I waited, holding my breath, studying the people in their seats. I started to worry about items they had in their pockets falling out at this angle. And what about women’s purses? Are they clutching them tightly enough so they don’t fly out of the car? Are all their zippers zipped? The cars rolled forward, picking up speed in the drop, racing into the first of two consecutive upside down loops and the screams were deafening. My heart is now in my stomach. My stomach is now in my shoes. And I’m just WATCHING the damn ride.
But that day, we had boys with us and I MUST—BE—COOL. I do okay on the Batman ride. It’s like a swing set and I try not to think of my legs being severed by some unfortunate wire hanging at just the right angle. I really hoped one of my shoes didn’t fall off because I fretted over my fashion choices earlier that day because, well, boys. I didn’t puke, cry, wet my pants, or lose my sunglasses in a loop. I have to say, I kinda rocked it.
The American Eagle roller coaster? —I did not “rock” that son of a bitch.
At one point, after the 147 foot drop, after I’ve clenched my eyes shut and braced for impact, my friend Brian who’s sitting just in front of me turns back and says “oh my god, are you crying?”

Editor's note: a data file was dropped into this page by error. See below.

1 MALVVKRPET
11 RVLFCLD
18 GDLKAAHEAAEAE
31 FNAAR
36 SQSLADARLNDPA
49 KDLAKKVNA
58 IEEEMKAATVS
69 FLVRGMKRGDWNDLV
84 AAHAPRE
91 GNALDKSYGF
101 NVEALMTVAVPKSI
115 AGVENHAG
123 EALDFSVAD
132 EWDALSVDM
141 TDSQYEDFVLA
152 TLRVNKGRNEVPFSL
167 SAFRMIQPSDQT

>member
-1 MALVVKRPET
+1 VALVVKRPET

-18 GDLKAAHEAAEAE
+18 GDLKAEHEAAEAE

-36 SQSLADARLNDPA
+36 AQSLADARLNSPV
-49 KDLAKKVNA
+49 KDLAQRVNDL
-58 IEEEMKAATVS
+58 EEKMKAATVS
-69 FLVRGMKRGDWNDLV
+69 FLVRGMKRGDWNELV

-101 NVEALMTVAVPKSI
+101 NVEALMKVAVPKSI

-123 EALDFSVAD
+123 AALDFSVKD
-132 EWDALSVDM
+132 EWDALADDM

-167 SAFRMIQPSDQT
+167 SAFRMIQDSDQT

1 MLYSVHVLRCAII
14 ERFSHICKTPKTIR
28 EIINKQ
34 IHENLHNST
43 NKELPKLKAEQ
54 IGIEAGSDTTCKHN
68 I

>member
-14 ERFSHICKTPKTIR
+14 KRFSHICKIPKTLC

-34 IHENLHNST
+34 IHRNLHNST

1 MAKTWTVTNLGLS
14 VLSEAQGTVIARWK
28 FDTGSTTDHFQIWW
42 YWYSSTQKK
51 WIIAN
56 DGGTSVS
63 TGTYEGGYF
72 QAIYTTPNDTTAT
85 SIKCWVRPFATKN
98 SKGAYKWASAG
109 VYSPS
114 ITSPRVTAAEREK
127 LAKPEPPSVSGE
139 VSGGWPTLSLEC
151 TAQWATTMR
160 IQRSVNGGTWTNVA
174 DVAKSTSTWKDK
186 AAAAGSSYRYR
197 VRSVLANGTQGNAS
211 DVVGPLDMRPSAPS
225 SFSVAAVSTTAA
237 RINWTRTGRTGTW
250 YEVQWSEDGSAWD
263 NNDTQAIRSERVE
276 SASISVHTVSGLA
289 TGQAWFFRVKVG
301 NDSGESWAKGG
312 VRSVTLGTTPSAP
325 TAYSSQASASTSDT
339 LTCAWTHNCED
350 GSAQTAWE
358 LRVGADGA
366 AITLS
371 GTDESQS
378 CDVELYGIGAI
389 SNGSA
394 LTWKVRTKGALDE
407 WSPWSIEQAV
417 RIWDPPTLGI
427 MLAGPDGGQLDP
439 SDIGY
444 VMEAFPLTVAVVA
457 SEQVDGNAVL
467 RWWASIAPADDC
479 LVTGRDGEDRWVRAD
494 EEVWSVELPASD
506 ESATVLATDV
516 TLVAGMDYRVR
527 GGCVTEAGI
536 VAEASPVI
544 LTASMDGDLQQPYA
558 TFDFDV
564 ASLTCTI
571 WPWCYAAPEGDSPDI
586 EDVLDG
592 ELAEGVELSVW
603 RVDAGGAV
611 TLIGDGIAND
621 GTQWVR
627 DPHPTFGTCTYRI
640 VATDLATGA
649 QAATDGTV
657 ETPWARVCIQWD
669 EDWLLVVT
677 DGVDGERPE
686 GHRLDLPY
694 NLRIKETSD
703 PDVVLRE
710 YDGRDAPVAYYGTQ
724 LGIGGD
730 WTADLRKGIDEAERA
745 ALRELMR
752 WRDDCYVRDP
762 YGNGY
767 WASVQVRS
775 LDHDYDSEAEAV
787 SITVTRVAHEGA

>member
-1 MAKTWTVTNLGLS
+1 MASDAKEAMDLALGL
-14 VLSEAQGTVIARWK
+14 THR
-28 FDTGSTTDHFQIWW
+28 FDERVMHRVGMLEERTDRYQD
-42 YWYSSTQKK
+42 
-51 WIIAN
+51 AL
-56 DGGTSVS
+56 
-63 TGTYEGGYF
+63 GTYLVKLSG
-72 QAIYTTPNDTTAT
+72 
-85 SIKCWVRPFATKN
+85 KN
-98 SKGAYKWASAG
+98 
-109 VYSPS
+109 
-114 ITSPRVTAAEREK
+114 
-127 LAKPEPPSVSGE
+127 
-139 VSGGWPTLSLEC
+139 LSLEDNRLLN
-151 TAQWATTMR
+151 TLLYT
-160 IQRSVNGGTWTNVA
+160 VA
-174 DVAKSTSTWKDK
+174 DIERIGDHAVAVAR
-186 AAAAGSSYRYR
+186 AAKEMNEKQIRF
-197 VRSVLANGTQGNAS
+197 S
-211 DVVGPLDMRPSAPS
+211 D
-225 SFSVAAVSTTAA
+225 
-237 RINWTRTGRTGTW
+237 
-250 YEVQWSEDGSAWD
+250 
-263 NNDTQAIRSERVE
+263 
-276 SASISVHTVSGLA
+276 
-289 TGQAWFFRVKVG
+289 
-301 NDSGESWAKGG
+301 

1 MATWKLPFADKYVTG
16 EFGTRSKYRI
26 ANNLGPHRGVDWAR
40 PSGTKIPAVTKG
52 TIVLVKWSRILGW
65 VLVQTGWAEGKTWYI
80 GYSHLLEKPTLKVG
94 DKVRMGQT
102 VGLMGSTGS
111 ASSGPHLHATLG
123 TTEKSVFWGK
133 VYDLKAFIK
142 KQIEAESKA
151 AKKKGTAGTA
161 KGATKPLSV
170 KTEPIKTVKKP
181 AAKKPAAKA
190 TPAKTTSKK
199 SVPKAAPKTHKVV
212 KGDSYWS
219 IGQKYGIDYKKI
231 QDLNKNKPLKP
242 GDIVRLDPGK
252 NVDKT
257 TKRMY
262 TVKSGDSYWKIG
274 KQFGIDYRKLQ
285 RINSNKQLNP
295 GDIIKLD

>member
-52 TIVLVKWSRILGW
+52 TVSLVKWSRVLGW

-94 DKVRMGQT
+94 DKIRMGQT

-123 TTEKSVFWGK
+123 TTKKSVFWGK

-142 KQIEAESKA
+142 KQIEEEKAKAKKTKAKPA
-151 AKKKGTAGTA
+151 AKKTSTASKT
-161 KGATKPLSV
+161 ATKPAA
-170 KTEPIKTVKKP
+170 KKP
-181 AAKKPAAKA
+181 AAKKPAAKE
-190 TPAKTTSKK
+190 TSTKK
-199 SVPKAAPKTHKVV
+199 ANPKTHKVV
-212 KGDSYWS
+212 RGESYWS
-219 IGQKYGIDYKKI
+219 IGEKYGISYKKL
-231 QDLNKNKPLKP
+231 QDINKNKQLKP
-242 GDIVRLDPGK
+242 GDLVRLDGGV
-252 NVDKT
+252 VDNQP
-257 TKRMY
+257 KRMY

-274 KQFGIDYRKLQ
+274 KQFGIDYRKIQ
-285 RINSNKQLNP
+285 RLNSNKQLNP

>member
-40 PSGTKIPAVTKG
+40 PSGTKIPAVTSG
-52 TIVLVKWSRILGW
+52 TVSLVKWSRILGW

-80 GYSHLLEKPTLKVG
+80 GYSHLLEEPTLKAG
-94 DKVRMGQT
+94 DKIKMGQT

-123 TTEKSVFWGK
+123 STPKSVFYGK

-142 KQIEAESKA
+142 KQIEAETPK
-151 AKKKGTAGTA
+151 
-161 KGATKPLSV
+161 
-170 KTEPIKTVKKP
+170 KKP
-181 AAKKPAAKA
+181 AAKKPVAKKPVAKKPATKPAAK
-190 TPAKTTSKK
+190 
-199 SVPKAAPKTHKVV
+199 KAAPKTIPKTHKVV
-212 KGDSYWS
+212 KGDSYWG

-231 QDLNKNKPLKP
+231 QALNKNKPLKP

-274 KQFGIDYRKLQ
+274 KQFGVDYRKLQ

Yeah, okay, I cried. Like a bitch. And for the rest of the day, I didn’t even bother going on another ride. When it was our turn, I’d walk RIGHT—ON—THROUGH the seating area of the ride to the other side, getting strange looks from the park staff as I’d book it down to the exit so I could watch my friends as they twisted and turned over my head. It became clear going to Six Flags was silly. I mean I was paying a lot of money just for access to funnel cake.
Then about ten years ago my hubby and I go to Disney. Don’t think for one minute my heart didn’t pitter pat on the “Small World” ride - you never know when shit might get crazy.
Hubby went on a few roller coasters by himself—awwww sad—and maybe out of guilt, curiosity and a little bit of sadomasochism and booze, I finally agreed to go on one roller coaster with him—the Aerosmith ride cuz you know, I rock. It was an INDOOR roller coaster—so I thought “okay great, I mean how big could it actually be?” and it’s in the dark so I’ll never see what’s coming. Sounds brilliant. Not so much.